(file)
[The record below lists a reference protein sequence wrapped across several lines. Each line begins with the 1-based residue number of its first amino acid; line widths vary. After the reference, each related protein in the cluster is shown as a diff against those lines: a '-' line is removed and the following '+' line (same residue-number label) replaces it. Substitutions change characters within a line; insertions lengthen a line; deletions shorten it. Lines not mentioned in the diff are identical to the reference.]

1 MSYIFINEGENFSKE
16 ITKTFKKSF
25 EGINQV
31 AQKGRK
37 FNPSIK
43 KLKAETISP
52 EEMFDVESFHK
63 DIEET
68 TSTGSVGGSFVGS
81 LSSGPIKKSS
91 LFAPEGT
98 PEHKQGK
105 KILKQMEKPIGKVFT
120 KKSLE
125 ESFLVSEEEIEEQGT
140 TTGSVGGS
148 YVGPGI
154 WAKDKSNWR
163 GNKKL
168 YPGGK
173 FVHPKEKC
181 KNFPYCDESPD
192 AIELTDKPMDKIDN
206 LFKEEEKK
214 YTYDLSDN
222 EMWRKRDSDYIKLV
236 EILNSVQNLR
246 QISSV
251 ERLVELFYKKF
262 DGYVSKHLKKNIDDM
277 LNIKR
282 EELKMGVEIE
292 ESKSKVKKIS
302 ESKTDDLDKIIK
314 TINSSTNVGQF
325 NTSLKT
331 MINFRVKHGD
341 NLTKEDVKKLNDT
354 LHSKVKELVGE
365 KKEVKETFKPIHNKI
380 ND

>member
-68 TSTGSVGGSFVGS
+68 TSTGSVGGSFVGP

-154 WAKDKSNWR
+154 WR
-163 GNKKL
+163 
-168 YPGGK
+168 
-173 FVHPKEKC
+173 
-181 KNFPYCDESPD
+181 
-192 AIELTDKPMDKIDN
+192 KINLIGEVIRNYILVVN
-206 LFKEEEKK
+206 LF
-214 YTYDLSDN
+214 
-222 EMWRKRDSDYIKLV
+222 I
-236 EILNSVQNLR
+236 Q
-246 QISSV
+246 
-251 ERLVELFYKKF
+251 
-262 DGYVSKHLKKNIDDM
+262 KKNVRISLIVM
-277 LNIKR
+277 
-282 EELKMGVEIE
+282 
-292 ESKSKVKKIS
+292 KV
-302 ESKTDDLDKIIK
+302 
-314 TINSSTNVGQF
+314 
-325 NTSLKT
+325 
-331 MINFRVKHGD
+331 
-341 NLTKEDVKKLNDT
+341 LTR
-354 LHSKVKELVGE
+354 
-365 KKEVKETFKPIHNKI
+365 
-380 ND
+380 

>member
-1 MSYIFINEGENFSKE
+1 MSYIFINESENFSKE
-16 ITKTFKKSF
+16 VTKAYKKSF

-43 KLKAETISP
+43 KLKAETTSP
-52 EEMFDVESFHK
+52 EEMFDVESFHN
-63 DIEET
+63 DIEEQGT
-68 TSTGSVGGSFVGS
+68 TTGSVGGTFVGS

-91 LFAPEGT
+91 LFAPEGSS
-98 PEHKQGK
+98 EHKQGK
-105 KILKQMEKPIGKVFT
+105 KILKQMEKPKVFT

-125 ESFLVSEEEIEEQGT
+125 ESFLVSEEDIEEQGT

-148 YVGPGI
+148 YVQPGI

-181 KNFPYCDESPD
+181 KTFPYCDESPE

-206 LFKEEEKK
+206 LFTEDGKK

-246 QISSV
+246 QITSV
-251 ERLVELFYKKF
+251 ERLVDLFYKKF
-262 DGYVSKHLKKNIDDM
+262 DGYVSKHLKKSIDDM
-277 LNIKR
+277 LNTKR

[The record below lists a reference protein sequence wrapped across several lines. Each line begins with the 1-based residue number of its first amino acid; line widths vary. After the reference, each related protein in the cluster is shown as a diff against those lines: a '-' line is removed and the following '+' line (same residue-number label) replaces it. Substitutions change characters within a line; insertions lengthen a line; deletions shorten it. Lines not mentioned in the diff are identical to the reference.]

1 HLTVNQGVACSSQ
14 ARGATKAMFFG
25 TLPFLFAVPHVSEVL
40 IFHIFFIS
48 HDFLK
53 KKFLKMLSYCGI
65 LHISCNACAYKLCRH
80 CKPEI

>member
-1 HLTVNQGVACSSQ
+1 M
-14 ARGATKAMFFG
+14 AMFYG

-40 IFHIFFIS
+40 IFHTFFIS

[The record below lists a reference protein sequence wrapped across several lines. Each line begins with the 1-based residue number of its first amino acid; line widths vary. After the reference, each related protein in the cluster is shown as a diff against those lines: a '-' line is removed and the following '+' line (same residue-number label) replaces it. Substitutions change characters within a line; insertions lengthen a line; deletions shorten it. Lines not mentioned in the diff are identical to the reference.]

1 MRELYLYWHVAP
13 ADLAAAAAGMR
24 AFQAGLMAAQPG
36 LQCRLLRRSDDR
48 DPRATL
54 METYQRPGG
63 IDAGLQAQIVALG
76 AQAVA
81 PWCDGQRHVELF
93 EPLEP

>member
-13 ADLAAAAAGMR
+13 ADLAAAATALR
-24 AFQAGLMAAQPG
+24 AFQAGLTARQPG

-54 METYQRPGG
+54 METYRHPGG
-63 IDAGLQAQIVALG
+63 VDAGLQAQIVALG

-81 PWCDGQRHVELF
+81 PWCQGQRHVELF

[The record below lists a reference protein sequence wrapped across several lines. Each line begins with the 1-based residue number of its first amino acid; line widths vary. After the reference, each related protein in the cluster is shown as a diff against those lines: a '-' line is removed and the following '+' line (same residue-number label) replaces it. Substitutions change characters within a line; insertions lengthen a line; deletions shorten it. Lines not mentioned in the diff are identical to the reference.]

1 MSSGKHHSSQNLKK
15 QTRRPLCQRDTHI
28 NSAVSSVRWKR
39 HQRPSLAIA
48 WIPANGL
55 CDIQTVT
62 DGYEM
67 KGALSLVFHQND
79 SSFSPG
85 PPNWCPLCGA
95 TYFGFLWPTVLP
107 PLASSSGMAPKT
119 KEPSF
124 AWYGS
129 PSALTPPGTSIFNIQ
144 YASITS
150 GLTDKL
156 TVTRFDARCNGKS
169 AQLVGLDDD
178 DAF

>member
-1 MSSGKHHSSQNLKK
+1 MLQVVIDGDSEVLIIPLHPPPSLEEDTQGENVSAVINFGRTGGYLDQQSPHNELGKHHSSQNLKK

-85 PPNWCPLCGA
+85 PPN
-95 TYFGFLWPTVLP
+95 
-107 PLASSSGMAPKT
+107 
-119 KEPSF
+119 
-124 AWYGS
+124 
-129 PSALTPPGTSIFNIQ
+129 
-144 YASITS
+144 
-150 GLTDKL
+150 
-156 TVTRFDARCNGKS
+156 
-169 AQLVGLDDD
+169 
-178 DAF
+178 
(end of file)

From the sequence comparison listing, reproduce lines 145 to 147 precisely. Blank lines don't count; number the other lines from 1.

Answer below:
[The record below lists a reference protein sequence wrapped across several lines. Each line begins with the 1-based residue number of its first amino acid; line widths vary. After the reference, each related protein in the cluster is shown as a diff against those lines: a '-' line is removed and the following '+' line (same residue-number label) replaces it. Substitutions change characters within a line; insertions lengthen a line; deletions shorten it. Lines not mentioned in the diff are identical to the reference.]

1 MRELYLYWHVAP
13 ADLAAAAAGMR